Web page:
Parshat Shoftim opens with a short set of instructions for the establishment and maintenance of a judicial system, focused on the appointment of local judges (Deuteronomy 16:18-20). These instructions culminate with the verse tzedek tzedek tirdof (Deuteronomy 16:20), or “justice, justice shall you pursue,” which has become one of the more well-known verses in the Torah. Today it can be found emblazoned on the materials of almost every justice-oriented Jewish organization, and is often quoted as a shorthand for the core Jewish value of justice more generally. But what, exactly, does the “pursuit” of justice entail? And where ought the pursuit of justice take place?
Somewhat surprisingly, given how central the verse is to (many) contemporary conceptions of Judaism, the rabbis do not explore this topic at great length. Instead, the verse is quoted just a single time in the Babylonian Talmud. Located in Tractate Sanhedrin, the discussion comes on the heels of a discussion of whether monetary cases should have the same stringent levels of interrogation (derishah ve-hakirah) as capital cases. Then the Gemara states:
1. Like Reish Lakish, as Reish Lakish objected: it is written: “judge your kinsman fairly” (Lev. 19:15), and it is written: “Justice, justice shall you pursue” (Deut. 16:20). How can this be [ha keitzad]!? Here [it is talking about] fraudulent judgment, here [it is talking about] judgment that is not fraudulent.
2. Rav Ashi said: our Mishnah is like it was taught [previously]—one [verse] for judgment and one for compromise [pesharah], as it is taught in a beraita: “Justice, justice shall you pursue”—one [mention of tzedek] for judgment and one for compromise. How? [If] two boats are passing in a river, and they meet each other. If they both continue [trying to] pass, both drown; if they go one after the other, both will pass. And similarly, [if] two camels that were rising the ascent of Beit Horon, and they meet each other. If they both continue [trying to] pass, both fall; if they go one after the other, both will ascend. How can this be [ha keitzad]!? [If one is] laden and [one is] not laden—the one that is not laden should give way for the one that is laden. [If one is] near and [one is] not near—the one that is near should give way for the one that is not near. If they are equally close or equally far, you must throw (hatel) a compromise between them, and they will charge money one to the other.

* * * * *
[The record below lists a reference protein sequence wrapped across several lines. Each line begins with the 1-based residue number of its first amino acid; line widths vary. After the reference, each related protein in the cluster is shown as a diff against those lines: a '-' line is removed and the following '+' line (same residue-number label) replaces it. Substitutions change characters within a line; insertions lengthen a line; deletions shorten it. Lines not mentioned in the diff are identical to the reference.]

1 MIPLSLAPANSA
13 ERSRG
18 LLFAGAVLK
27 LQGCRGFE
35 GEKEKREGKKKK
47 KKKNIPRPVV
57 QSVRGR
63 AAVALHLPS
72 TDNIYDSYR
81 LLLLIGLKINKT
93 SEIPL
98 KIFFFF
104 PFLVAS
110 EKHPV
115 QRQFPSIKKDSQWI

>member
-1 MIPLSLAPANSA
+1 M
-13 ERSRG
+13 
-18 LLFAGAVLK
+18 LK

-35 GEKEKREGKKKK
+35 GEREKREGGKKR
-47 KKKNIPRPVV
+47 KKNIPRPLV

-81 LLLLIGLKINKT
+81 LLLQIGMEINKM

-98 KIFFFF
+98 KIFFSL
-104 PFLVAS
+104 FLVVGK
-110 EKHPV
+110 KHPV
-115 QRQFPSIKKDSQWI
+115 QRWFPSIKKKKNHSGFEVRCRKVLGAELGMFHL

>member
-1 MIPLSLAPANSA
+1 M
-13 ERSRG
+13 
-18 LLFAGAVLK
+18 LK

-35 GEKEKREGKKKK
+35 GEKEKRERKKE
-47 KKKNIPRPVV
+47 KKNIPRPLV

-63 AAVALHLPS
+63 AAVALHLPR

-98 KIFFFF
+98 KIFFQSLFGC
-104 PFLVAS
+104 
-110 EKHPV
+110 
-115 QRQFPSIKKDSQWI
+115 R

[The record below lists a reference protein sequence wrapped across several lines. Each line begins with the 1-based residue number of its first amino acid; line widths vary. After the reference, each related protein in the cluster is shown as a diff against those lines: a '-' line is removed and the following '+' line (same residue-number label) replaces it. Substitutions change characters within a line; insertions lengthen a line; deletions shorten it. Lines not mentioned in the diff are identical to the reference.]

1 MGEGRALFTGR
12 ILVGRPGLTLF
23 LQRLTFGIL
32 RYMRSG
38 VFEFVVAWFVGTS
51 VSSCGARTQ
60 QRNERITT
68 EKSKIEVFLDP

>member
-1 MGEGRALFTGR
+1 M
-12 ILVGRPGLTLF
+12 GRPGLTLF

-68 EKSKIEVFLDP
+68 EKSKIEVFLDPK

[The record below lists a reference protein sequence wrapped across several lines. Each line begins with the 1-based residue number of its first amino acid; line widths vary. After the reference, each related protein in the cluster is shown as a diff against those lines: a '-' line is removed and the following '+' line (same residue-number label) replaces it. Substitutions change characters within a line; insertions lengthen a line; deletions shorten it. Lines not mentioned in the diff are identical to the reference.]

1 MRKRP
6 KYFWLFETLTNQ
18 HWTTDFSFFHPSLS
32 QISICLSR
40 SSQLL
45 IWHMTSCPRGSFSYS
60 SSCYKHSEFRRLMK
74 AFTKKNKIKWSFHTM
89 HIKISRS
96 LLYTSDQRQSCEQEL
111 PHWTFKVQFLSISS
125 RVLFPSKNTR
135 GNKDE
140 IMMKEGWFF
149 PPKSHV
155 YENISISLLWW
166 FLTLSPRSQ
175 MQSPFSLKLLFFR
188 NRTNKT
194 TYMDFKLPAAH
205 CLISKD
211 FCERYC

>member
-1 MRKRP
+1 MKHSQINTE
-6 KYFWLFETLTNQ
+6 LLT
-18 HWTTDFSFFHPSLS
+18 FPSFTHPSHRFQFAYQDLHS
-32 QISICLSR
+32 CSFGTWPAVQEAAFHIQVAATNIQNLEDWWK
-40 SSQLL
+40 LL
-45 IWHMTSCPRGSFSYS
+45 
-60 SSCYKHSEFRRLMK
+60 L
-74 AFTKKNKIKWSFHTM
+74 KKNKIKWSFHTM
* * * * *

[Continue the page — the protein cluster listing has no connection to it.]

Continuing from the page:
3.Our rabbis taught: “Justice, justice shall you pursue” – walk after a beautiful court: After Rabbi Eliezer to Lod, after Rabbi Yohanan ben Zakkai to B’ror Hayyil…Our rabbis taught: “Justice, justice shall you pursue” – walk after [i.e. pursue] the Sages to [The] Yeshiva; after Rabbi Eliezer to Lod; after Rabbi Yohanan ben Zakkai to B’ror Hayyil; after Rabbi Yehoshua to Peki’in; after Rabban Gamliel to Yavneh; after Rabbi Akiva to Bnei Brak; after Rabbi Matya to Rome… (Sanhedrin 32b)
In quick succession, the Gemara offers three different explanations for what tzedek tzedek tirdof really means. In section (I), picking up on the Gemara’s discussion of whether a “fraudulent case” is an important distinction with regards to strict interrogation, our verse in Deuteronomy, as opposed to the verse in Leviticus, is understood to apply to pursuing justice even more than usual when any fraud is detected (or suspected). In section II, we are introduced to pesharah, or compromise, and the verse, with its repetition of the word tzedek, is understood to refer to two separate areas of justice—the letter of the law and compromise. In the third and final section, the verse is understood to refer to pursuing not justice itself, but a court where we are likely to find justice meted out in the most appropriate (or “beautiful”) way.
So what does pursuing justice entail? And who is commanded to pursue justice through the imperative of tzedek tzedek tirdof? In classic rabbinic style, the Gemara does not answer this question definitively so much as gesture at the realms in which the rabbis believe this pursuit to be most necessary. The three areas the Talmud chooses to focus on are instructive.